Most recent one I learned was 海軍「かいぐん」 or ‘navy’ in order to say that someone is in said navy.
雹 or 霰 - hail (the weather phenomenon)
やきもちを焼く - to be jealous (to burn with jealousy)
天下り literally “descend from heaven” but used to describe bureaucrats taking a job in a private company. “Revolving doors” in English ( I think ) “pantouflage” in French. Funny expression, kind of poetic.
It’s also a new reading for 天 since 天下り is pronounced あまくだり
弱肉強食 - survival of the fittest, literally “the weak is meat, the strong gets to eat”
This has gotta be my favorite 四字熟語 so far. Not so much because of the meaning, but the way it’s written is hella wild.
脱線（する）- derailment (related to transportation), but also digression (derailment of a discussion)
脱走（する）- escape from prison, but also breakout, desertion, etc.
Added to my Anki sets. This should totally be a vocab item in WaniKani! Thanks for sharing!
It’s more of an expression than a single word, but 腹を立てる(はらをたてる). It means to get angry at or to take offense.
耳 can mean bread crust
I thought that it was just a form of 違い, but jisho.org informs me that that version is actually a noun
It gets better:
間違える - to mistake something for something else (と for the mistaking target and を for the object)
間違う - to be mistaken
間違い - mistake (also a noun)
There is quite a bit of “action nouns” ending in き and い, actually .
Word for today:
一応目を通す - to have a quick look at something (to pass a rough glance/look)
預金保険制度 - deposit insurance system (couldn’t remember 預金 and 制度 so…)
水準器 - spirit/bubble level (carpentry and architecture tool for checking that a surface is even)
Thanks, I can never look at this kanji the same ever again.
And also, the negative is 違いない rather than 違いじゃない
To be fair, other nouns can “fuse” with ない as well, like 問題ない or 心ない.
writes down more notes
Actually, if you look out for nouns that are related to verbs, you’ll realise that a lot of them are just some version of the masu-stem of the verb. It’s a pattern I spotted pretty early on, and I’ve always treated the masu-stems of verbs as things that can be used as nouns by default. Of course, there are cases where that’s not appropriate, but it usually works. For example:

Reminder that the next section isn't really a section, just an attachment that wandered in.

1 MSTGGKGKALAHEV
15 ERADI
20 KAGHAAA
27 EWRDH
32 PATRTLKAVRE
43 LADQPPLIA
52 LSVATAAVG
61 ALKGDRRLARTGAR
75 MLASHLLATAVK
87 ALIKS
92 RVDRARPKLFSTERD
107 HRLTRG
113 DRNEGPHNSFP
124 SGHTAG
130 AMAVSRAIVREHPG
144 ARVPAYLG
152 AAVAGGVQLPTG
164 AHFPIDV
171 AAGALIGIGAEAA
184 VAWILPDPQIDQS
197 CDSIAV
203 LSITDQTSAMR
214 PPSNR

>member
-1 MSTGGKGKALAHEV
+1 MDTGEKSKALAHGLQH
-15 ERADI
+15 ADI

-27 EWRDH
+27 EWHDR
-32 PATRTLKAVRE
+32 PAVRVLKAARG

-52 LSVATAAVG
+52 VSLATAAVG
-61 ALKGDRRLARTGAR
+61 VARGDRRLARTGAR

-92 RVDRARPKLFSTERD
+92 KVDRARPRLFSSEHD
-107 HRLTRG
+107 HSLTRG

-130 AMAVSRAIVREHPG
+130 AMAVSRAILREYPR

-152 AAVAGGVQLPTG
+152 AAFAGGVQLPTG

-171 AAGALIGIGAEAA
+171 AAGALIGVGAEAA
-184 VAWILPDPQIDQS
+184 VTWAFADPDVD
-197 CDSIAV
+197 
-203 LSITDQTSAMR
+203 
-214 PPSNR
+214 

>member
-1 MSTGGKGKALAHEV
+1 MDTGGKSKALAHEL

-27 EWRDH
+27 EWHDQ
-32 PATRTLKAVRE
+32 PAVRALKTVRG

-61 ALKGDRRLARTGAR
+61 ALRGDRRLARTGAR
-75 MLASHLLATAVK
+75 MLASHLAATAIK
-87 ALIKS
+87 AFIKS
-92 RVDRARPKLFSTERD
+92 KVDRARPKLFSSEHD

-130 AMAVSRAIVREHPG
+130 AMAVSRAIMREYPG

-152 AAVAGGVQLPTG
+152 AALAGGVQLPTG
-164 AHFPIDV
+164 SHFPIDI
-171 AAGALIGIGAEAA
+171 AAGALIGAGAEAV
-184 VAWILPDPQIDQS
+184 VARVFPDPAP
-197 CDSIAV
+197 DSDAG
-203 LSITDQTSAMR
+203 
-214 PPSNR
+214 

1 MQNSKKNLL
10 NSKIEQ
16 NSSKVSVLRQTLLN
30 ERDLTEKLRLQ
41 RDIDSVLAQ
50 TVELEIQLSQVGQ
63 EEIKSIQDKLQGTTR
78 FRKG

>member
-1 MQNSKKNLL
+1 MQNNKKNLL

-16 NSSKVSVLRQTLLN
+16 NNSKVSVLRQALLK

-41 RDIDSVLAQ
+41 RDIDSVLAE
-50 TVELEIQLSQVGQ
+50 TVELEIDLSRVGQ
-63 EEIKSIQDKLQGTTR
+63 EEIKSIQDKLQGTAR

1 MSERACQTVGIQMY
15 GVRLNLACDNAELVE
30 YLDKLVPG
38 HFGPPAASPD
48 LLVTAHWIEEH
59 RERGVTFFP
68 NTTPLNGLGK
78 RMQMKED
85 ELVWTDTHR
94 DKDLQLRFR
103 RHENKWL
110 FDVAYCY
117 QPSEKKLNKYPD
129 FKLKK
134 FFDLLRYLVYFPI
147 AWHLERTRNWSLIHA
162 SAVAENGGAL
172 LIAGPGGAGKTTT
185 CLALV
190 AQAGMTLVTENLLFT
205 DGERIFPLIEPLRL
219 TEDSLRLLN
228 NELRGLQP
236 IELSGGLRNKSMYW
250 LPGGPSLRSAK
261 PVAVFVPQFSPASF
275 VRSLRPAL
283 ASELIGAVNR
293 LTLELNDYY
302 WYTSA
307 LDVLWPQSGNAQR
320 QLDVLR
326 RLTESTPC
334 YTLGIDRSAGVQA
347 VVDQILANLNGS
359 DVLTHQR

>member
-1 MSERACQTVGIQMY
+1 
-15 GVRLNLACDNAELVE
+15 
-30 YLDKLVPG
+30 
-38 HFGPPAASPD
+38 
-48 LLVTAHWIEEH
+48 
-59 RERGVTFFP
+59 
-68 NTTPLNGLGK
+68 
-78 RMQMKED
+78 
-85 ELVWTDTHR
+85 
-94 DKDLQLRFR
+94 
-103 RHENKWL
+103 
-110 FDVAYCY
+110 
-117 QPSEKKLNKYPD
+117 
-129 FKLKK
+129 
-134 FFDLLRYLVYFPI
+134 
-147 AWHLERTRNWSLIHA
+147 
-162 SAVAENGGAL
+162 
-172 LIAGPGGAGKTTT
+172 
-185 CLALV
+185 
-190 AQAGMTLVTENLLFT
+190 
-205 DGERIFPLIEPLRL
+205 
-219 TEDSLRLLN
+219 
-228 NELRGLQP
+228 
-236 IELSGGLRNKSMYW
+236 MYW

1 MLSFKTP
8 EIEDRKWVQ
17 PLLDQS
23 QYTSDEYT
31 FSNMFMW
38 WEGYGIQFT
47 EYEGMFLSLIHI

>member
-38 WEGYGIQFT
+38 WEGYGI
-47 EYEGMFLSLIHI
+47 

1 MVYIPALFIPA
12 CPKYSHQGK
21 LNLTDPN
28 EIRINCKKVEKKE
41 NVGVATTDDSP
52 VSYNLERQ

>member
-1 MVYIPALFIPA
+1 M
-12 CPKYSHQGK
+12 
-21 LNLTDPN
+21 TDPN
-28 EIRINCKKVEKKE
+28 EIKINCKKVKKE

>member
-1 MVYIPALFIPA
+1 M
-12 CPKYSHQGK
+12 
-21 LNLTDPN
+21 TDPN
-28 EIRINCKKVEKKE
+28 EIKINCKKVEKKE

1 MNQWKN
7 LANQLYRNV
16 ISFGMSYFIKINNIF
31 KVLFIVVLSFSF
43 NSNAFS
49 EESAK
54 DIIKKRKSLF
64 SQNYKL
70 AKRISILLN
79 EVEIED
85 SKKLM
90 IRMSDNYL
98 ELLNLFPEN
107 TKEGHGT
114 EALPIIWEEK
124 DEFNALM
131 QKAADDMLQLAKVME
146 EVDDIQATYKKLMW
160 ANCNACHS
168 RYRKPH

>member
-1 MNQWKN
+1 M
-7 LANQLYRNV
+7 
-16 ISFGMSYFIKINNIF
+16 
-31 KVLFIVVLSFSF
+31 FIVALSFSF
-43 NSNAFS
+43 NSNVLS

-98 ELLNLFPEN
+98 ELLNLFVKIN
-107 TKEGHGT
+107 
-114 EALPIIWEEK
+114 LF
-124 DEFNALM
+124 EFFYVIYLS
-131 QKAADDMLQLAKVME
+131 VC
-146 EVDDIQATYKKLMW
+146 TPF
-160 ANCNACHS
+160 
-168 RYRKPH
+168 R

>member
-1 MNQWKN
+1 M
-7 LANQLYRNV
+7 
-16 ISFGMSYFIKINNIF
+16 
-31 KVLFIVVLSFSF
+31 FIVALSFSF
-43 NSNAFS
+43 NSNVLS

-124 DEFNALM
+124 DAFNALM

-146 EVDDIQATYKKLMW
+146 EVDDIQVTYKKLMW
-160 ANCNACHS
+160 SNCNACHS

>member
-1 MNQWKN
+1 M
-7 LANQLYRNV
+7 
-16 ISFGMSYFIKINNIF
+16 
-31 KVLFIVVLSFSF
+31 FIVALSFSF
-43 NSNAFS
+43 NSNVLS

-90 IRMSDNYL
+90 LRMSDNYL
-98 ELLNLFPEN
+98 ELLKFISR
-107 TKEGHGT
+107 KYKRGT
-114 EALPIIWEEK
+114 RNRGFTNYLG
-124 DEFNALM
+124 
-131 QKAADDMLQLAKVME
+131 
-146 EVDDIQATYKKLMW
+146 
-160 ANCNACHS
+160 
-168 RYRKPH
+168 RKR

間違え (which is from the transitive version of 間違う)
成り行き (course of events – 成り行く is ‘to gradually unfold’)
飲み (the act of drinking)
余所見 (the act of looking elsewhere, generally distractedly; the last kanji is read み, so it’s quite clearly the masu-stem)
This pattern is everywhere, so it’s quite useful to be aware of it. It helps with understanding. As for how to intuit it from beginners’ grammar…
Remember [masu-stem]+に行く・来る? Why would we so happily attach に to the stem if it weren’t acting as a noun? ‘To go/come for the purpose of [action expressed by masu-stem]’ is probably the most logical explanation.
(Yes, in structures linked to Classical Japanese, sometimes, it’s the noun-joining form=連体形 that gets treated like a noun, like in「我が力、見るがいい」, so the masu-stem isn’t the only ‘noun form’, but this stuff is much rarer in modern Japanese.)
The root verb is ばれる
Less a Japanese word and more very amusing ateji: I was looking up some cities on japanese wikipedia, and went to the page for Cambridge (MA). The katakana is ケンブリッジ which makes sense, but there’s also ateji of 剣橋, which is the ケン reading for 剣 plus bridge!